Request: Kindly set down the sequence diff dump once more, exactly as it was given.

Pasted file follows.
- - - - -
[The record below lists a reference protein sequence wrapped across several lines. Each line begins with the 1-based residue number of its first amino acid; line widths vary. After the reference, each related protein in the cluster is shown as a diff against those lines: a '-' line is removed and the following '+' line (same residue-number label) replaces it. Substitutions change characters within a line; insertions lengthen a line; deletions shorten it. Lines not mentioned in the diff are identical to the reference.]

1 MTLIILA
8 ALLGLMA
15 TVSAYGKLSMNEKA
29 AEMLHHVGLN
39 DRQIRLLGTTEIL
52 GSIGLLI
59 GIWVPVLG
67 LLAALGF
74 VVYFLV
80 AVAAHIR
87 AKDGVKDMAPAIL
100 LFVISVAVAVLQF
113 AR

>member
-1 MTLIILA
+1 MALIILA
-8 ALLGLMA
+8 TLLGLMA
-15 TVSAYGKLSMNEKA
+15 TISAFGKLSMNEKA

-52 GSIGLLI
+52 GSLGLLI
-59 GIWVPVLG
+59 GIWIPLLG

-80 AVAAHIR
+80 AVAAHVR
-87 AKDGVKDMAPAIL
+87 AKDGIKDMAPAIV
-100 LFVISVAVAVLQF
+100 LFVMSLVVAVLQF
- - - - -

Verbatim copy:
[The record below lists a reference protein sequence wrapped across several lines. Each line begins with the 1-based residue number of its first amino acid; line widths vary. After the reference, each related protein in the cluster is shown as a diff against those lines: a '-' line is removed and the following '+' line (same residue-number label) replaces it. Substitutions change characters within a line; insertions lengthen a line; deletions shorten it. Lines not mentioned in the diff are identical to the reference.]

1 MTLIILA
8 ALLGLMA
15 TVSAYGKLSMNEKA
29 AEMLHHVGLN
39 DRQIRLLGTTEIL
52 GSIGLLI
59 GIWVPVLG
67 LLAALGF
74 VVYFLV
80 AVAAHIR
87 AKDGVKDMAPAIL
100 LFVISVAVAVLQF
113 AR

>member
-1 MTLIILA
+1 MALIILA
-8 ALLGLMA
+8 TLLGLMA
-15 TVSAYGKLSMNEKA
+15 TISAFGKLSMNEKA

-52 GSIGLLI
+52 GSLGLLI
-59 GIWVPVLG
+59 GIWIPLLG

-80 AVAAHIR
+80 AVAAHVR
-87 AKDGVKDMAPAIL
+87 AKDGIKDMAPAIV
-100 LFVISVAVAVLQF
+100 LFVMSLVVAVLQF